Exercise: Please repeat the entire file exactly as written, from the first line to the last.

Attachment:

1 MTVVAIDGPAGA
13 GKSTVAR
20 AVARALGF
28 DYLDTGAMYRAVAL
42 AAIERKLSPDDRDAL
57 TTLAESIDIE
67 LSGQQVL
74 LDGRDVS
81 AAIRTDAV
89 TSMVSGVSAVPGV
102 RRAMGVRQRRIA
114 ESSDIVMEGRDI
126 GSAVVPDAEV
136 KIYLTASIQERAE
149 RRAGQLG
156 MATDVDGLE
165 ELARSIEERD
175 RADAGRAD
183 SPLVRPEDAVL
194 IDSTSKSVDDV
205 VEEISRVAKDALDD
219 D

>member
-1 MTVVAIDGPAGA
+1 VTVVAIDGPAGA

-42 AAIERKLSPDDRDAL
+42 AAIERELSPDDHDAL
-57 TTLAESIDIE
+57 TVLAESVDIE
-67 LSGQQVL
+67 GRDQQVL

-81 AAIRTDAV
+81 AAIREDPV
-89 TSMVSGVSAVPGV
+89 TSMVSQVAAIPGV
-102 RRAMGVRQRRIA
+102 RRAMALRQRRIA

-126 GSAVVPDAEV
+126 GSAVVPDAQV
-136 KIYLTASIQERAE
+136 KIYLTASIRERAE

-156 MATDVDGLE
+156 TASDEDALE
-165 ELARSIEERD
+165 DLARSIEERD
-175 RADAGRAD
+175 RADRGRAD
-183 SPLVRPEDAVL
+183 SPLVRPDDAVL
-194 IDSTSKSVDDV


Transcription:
1 MTVVAIDGPAGA
13 GKSTVAR
20 AVARALGF
28 DYLDTGAMYRAVAL
42 AAIERKLSPDDRDAL
57 TTLAESIDIE
67 LSGQQVL
74 LDGRDVS
81 AAIRTDAV
89 TSMVSGVSAVPGV
102 RRAMGVRQRRIA
114 ESSDIVMEGRDI
126 GSAVVPDAEV
136 KIYLTASIQERAE
149 RRAGQLG
156 MATDVDGLE
165 ELARSIEERD
175 RADAGRAD
183 SPLVRPEDAVL
194 IDSTSKSVDDV
205 VEEISRVAKDALDD
219 D

>member
-1 MTVVAIDGPAGA
+1 VTVVAIDGPAGA

-42 AAIERKLSPDDRDAL
+42 AAIERELSPDDHDAL
-57 TTLAESIDIE
+57 TVLAESVDIE
-67 LSGQQVL
+67 GRDQQVL

-81 AAIRTDAV
+81 AAIREDPV
-89 TSMVSGVSAVPGV
+89 TSMVSQVAAIPGV
-102 RRAMGVRQRRIA
+102 RRAMALRQRRIA

-126 GSAVVPDAEV
+126 GSAVVPDAQV
-136 KIYLTASIQERAE
+136 KIYLTASIRERAE

-156 MATDVDGLE
+156 TASDEDALE
-165 ELARSIEERD
+165 DLARSIEERD
-175 RADAGRAD
+175 RADRGRAD
-183 SPLVRPEDAVL
+183 SPLVRPDDAVL
-194 IDSTSKSVDDV